Why we need to decentralize our power grids for energy democracy (Interview with John Farrell of Institute for Local Self-Reliance)

 
Green Dreamer - Podcast on Environmental Sustainability and Regeneration
 
We are now able to generate electricity at a much smaller scale affordably. Generating electricity on my own rooftop can be affordable compared to the price of buying electricity from my utility company.

This is a conversation on Green Dreamer with Kamea Chayne, a podcast and multimedia journal illuminating our paths towards ecological balance, intersectional sustainability, and true abundance and wellness for all. This preview has been edited for clarity. Subscribe to Green Dreamer Podcast on iTunes, Spotify, Stitcher, or any podcast app to stay informed and updated on our latest episodes.

 

Known as the guru of distributed energy, John Farrell (@johnffarrell) is the co-director of the Institute for Local Self-Reliance (@ilsr) and directs its work on energy democracy. John is best known for his vivid illustrations of the economic and environmental benefits of local ownership of decentralized renewable energy.

On this podcast episode, John sheds light on how we came to develop and rely on our current centralized, top-down power grids today mostly driven by utility monopolies; why we need to not only shift towards renewable energy but also work towards energy democracy and the decentralization of power sources; why some utility companies may at the same time be supporting solar energy while lobbying against it; and more.

To start, get a glimpse below into the conversation between John and Green Dreamer Podcast's host, Kamea Chayne.

On why we need a redesign of the U.S. power grid:

"What's fascinating now—and this is something that has been happening now for at least the past couple of decades—is that we're becoming more efficient energy users and so we're using less and less energy per person.

Also, we are now able to generate electricity at a much smaller scale affordably. Generating electricity on my own rooftop can be affordable compared to the price of buying electricity from my utility company.

So, we're returning to the point where now, at the neighborhood level, we can make energy decisions again in the way that we could one-hundred years ago. 

Yet ironically, we still have all of the power structure and all of the structure of the market built around this monopoly model where we have giant corporations making energy decisions on a regional scale or state-wide scale when the decision-making power and the technology really lends itself to the neighborhood level."

On how we can take back our agency in deciding where we source our energy:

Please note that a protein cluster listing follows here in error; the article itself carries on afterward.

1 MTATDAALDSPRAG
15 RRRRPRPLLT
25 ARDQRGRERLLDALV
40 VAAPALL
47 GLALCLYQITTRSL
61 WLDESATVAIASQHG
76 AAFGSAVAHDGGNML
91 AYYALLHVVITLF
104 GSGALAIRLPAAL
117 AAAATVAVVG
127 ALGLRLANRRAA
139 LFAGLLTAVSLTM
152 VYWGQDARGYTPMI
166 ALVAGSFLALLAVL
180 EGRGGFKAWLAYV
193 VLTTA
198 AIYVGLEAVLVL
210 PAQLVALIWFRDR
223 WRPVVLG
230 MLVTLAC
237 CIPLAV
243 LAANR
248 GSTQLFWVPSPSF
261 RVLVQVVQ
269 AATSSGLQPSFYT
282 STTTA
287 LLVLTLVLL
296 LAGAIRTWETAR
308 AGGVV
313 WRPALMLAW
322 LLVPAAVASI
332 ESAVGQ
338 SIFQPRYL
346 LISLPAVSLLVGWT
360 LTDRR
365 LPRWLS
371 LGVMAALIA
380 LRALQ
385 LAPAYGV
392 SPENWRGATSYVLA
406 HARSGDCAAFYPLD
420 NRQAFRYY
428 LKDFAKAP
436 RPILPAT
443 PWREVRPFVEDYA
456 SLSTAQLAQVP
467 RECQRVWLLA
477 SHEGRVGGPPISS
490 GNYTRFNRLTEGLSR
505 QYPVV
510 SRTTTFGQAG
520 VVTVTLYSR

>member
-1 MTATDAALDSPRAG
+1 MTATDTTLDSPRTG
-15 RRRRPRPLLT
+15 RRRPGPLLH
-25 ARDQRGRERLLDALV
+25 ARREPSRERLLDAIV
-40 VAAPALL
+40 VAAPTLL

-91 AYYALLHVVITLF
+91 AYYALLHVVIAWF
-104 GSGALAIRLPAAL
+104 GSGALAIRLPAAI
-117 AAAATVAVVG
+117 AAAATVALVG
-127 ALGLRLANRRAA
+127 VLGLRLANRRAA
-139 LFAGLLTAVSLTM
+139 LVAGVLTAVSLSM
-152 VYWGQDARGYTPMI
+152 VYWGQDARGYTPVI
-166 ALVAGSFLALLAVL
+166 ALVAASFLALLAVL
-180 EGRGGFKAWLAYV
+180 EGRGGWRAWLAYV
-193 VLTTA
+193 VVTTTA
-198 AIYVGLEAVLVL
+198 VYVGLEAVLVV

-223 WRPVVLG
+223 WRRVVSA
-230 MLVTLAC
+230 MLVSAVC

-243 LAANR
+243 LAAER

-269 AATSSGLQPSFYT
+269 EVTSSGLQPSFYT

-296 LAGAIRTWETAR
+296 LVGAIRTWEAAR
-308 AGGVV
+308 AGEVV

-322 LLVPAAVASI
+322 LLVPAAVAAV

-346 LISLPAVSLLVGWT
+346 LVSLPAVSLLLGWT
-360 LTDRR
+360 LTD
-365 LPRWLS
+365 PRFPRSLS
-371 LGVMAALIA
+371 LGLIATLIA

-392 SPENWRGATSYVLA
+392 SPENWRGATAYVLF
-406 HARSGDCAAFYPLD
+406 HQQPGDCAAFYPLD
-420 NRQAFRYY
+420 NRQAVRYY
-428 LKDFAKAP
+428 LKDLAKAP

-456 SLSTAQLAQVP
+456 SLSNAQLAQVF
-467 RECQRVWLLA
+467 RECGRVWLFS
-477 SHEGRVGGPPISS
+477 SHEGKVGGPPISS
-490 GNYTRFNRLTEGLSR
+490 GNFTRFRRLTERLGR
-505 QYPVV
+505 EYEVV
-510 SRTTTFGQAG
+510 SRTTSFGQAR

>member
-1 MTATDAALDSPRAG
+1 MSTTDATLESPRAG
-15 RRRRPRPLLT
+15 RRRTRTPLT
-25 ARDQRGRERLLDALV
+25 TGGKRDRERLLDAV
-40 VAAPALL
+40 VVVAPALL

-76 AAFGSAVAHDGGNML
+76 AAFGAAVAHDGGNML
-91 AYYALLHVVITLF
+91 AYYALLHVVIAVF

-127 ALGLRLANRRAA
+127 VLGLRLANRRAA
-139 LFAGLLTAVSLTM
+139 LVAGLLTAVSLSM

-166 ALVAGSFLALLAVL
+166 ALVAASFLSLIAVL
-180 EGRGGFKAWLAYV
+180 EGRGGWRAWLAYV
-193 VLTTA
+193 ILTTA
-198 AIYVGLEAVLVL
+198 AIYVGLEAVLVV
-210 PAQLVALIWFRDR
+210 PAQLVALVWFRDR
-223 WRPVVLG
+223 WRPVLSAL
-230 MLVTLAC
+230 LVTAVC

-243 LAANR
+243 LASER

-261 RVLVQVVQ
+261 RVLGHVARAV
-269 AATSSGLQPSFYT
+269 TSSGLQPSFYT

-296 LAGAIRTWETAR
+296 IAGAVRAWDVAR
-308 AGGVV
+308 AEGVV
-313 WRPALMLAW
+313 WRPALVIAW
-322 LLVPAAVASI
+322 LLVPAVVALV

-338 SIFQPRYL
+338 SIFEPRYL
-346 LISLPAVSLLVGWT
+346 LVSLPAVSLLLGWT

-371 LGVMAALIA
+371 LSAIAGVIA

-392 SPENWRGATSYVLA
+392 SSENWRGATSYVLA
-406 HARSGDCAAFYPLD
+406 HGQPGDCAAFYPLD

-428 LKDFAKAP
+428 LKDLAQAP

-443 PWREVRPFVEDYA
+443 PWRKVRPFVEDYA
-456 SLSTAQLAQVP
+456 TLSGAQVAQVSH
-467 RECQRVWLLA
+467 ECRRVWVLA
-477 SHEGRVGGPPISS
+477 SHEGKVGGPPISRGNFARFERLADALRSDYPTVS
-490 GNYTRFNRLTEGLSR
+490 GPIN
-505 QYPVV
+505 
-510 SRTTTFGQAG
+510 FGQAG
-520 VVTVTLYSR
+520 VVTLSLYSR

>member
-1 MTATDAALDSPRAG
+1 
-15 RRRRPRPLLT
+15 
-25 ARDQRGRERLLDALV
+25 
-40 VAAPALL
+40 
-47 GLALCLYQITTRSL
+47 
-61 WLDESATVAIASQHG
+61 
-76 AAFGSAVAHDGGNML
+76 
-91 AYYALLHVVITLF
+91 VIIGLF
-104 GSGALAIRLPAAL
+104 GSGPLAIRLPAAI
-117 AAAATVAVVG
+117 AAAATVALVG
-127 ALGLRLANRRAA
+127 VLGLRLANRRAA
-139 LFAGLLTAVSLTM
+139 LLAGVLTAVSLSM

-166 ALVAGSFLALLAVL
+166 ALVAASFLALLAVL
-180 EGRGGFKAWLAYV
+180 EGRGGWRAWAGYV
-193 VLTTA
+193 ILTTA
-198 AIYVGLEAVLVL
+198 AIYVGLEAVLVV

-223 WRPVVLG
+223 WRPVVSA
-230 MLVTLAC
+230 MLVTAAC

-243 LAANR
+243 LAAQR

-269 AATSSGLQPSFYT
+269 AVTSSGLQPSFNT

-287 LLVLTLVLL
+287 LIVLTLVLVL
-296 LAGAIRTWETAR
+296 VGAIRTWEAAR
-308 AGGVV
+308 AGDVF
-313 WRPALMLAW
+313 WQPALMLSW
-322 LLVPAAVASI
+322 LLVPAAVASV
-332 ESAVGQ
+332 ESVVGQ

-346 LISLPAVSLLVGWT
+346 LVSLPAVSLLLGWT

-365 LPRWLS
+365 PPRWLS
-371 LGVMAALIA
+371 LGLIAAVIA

"Collectively, as Americans, we spend $360 billion per year on electricity. We have an opportunity to fundamentally change who we send that money to.

We don't have to give it all to these big corporations that generate electricity for a profit, but we have a way to reduce how much we use ourselves, such as using LED lightbulbs, improving our energy efficiency, and investing in solar panels that we can put on our own roofs or in a community solar array.

We can keep more of that money in our own pockets and in our communities’ pockets in a way that we haven't been able to a generation or two ago.”

On the economic impact of decentralized energy ownership:

"There are $360 billion a year that we spend on electricity and a lot of that could be redirected into the community.

Even just a one-megawatt solar array serves about two-hundred homes and generates several million dollars in electricity revenue over its lifetime, which is money that could be redirected into the pockets of ordinary residents and ordinary businesses in the community.

What we found in a lot of our research is that the more money that's in the local community and the more locally owned businesses that there are, the more those dollars continue to circulate locally.

The more money I have as a Minneapolis resident, the more likely I am to spend money in Minneapolis, and the better the local economy for everyone."

On how we can utilize policy and collective action to reclaim our decision power of our energy sources:

"We still have power but we're up against this big powerful incumbent and we have to fight to elect the right people.

We have to do what the folks in Virginia did and ask their legislators to pledge not to take money from utility companies that they are responsible for regulating, and we have to push them to adopt policies that would give us more of the power."

Final words of wisdom:

“Don't forget to have fun!

This work can seem really challenging, and yet there are ways to take joy in working on it with other people, and to have a few laughs once in a while.”

 

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